By the numbers, how does LeBron stack up to the greats?

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In almost every stat category you look at, LeBron James is among the greats.
In almost every stat category you look at, LeBron James is among the greats.
Image: Getty Images

We get caught up in a lot of drama and narrative when following the NBA, and that’s a lot of what makes it fun. Sometimes, though, there’s something neat about going over the bedrock numbers.

Even as sports across the board become more analytic, there’s something refreshing about the constants of knowing that a 1,000-yard receiving season is a benchmark, or someone hitting 30 homers, or a 100-point hockey season.

Just about the only times the NBA scoring leader hasn’t been between 28 and 36 points per game, they were on the Philadelphia Warriors, either on the lower end or the Wilt Chamberlain end. There was Michael Jordan’s 37.1 ppg season in 1986-87 and Kevin Durant’s 27.7 in 2010-11, sure, but the vast majority are in that standard deviation around 30 points a game.


Basketball talk just isn’t built around the basic numbers, and in a lot of ways, that’s good, because it means that players aren’t given short shrift for not reaching arbitrary figures that were long ago decided upon as benchmarks, nor are players overrated to the same extent that as a baseball pitcher is for a 20-win season.

We don’t have to worry about LeBron James getting short shrift or being overrated. Whether or not you believe he’s the greatest of all time, he’s obviously an inner-circle Hall of Famer, and it’s nice to appreciate that while he’s still playing.


But what about those most familiar stats? Since we don’t talk much about them, it’s worth taking a gander at just how good James has been over his career as he enters yet another season as a defending NBA champion.

Club 25-5-5

James is one of five players with career averages of at least 25 points, five assists, and five rebounds per game — entering this season, he’s at 27.1, 7.4, and 7.4. The other members of this exclusive club are Michael Jordan (30.1-5.3-6.2), Oscar Robertson (25.7-9.5-7.5), Jerry West (27.0-6.7-5.8), and James Harden (25.2-6.3-5.3), who could slip out of the group if and when he goes into decline.


Among the five, James is the leader with 1,265 games played, and counting, so it shouldn’t be a surprise that he’s the group’s leader in total points and rebounds, and set to pass Robertson in assists this year. On a per-game basis, he’s behind only Jordan in scoring, and only Robertson in assists and rebounds. James also is the only member of this legendary quintet to shoot better than 50 percent in his career.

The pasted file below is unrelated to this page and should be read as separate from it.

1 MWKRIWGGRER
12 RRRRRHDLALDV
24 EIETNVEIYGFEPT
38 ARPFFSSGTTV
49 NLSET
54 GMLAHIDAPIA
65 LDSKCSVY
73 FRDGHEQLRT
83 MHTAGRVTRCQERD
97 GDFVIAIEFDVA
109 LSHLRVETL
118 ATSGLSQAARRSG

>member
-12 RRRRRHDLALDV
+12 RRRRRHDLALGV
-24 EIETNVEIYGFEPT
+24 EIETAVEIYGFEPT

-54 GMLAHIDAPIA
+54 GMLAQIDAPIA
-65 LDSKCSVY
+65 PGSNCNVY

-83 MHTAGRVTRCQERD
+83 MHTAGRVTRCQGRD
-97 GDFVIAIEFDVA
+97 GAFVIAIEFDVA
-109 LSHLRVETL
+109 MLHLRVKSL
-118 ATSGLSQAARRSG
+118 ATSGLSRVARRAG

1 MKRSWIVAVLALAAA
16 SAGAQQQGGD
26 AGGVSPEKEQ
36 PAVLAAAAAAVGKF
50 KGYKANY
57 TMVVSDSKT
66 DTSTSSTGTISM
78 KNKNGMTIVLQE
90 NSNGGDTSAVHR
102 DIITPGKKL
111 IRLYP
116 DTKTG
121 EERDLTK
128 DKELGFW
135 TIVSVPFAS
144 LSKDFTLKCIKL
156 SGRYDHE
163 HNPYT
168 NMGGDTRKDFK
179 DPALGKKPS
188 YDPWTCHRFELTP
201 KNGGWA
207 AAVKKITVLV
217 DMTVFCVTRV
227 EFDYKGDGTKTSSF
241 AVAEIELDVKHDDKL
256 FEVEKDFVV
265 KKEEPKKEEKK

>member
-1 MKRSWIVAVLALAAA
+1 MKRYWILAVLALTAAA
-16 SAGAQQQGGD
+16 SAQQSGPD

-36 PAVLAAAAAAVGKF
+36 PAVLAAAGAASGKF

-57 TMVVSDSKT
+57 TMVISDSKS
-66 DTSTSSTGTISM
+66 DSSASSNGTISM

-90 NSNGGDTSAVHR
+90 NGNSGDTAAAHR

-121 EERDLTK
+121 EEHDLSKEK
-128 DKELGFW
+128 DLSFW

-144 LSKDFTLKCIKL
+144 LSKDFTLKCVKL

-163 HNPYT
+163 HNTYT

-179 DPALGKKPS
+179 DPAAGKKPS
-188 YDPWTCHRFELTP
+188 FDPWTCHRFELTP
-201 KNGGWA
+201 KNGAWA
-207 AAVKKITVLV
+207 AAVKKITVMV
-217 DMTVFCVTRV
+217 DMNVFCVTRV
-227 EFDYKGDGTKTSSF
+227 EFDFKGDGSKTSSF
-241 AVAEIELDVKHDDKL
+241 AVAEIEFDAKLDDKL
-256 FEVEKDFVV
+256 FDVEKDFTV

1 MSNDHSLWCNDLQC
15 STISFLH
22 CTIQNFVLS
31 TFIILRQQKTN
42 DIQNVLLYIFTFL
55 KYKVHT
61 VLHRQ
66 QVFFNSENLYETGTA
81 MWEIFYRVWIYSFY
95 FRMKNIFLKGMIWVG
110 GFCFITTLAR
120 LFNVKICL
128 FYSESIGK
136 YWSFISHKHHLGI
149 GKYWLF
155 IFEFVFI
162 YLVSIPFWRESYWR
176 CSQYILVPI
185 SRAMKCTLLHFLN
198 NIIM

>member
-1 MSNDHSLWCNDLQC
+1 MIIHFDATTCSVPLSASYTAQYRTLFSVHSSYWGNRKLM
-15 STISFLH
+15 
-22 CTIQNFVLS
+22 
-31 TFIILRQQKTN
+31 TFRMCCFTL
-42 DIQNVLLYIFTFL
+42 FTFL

Not surprisingly, averaging better than 25-5-5 is going to result in a lot of triple-doubles, and James is six away from becoming the fifth player ever to reach 100 triple-doubles, following Robertson, Russell Westbrook, Magic Johnson, and Jason Kidd.


The Big 3

Currently, there are two players who rank in the top 50 all-time for points, assists, and rebounds: Kareem Abdul-Jabbar and Kevin Garnett — and Garnett is sitting at 50th in career assists, set to be passed this season by James Harden and John Wall.


Abdul-Jabbar is the all-time scoring leader with 38,387 points, 4,146 ahead of James, with Karl Malone in between them. While LeBron does figure to someday catch Kareem on the scoring list, there’s a big gap between them in rebounds, where Abdul-Jabbar is currently fourth at 17,440, and James is outside of the top 50, in 54th at 9,405.

James’ career-low for rebounds in a season is 416, in 2014-15. That total this year would get him to 9,821, and 45th or 46th on the all-time list, depending on what DeAndre Jordan (currently at 9,451) does this year. James would pass Bob Lanier, Sam Lacey, Zelmo Beaty, Dave DeBusschere, Mel Daniels, Marcus Camby, A.C. Green, and Horace Grant on the boards list, just by putting up the worst rebounding season of his career.


As for assists, James is eighth all-time, 307 behind active leader Chris Paul. James led the NBA in assists last season with 684, and he’s currently 541 assets behind Robertson, so he’ll probably be seventh all-time by the end of the year, behind only John Stockton, Jason Kidd, Steve Nash, Mark Jackson, Magic Johnson, and Paul.